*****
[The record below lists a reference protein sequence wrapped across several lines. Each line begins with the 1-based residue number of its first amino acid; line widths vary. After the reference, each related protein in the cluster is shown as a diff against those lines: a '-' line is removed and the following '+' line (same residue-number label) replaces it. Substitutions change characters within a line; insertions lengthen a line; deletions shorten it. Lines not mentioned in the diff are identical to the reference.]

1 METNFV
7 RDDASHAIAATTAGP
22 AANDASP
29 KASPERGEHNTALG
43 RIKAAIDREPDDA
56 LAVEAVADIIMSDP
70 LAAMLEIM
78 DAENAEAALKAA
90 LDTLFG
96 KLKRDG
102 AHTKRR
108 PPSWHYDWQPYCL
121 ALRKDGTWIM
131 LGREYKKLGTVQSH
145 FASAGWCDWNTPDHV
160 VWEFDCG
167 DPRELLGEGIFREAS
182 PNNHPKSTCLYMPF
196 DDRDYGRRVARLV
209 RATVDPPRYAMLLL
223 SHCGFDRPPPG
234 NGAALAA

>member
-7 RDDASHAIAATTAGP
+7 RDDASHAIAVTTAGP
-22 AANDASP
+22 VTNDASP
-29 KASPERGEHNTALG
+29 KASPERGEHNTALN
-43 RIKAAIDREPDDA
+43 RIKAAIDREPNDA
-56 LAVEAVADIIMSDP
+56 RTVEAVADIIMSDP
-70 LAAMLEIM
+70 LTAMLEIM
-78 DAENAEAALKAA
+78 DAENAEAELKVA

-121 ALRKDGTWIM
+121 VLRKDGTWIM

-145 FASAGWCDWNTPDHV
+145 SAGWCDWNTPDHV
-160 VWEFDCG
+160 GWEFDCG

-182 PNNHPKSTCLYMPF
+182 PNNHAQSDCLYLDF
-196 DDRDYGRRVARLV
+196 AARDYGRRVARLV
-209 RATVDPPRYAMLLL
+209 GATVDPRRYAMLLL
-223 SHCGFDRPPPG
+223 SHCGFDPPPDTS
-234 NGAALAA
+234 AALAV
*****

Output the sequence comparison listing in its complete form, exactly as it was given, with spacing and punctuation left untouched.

[The record below lists a reference protein sequence wrapped across several lines. Each line begins with the 1-based residue number of its first amino acid; line widths vary. After the reference, each related protein in the cluster is shown as a diff against those lines: a '-' line is removed and the following '+' line (same residue-number label) replaces it. Substitutions change characters within a line; insertions lengthen a line; deletions shorten it. Lines not mentioned in the diff are identical to the reference.]

1 METNFV
7 RDDASHAIAATTAGP
22 AANDASP
29 KASPERGEHNTALG
43 RIKAAIDREPDDA
56 LAVEAVADIIMSDP
70 LAAMLEIM
78 DAENAEAALKAA
90 LDTLFG
96 KLKRDG
102 AHTKRR
108 PPSWHYDWQPYCL
121 ALRKDGTWIM
131 LGREYKKLGTVQSH
145 FASAGWCDWNTPDHV
160 VWEFDCG
167 DPRELLGEGIFREAS
182 PNNHPKSTCLYMPF
196 DDRDYGRRVARLV
209 RATVDPPRYAMLLL
223 SHCGFDRPPPG
234 NGAALAA

>member
-7 RDDASHAIAATTAGP
+7 RDDASHAIAVTTAGP
-22 AANDASP
+22 VTNDASP
-29 KASPERGEHNTALG
+29 KASPERGEHNTALN
-43 RIKAAIDREPDDA
+43 RIKAAIDREPNDA
-56 LAVEAVADIIMSDP
+56 RTVEAVADIIMSDP
-70 LAAMLEIM
+70 LTAMLEIM
-78 DAENAEAALKAA
+78 DAENAEAELKVA

-121 ALRKDGTWIM
+121 VLRKDGTWIM

-145 FASAGWCDWNTPDHV
+145 SAGWCDWNTPDHV
-160 VWEFDCG
+160 GWEFDCG

-182 PNNHPKSTCLYMPF
+182 PNNHAQSDCLYLDF
-196 DDRDYGRRVARLV
+196 AARDYGRRVARLV
-209 RATVDPPRYAMLLL
+209 GATVDPRRYAMLLL
-223 SHCGFDRPPPG
+223 SHCGFDPPPDTS
-234 NGAALAA
+234 AALAV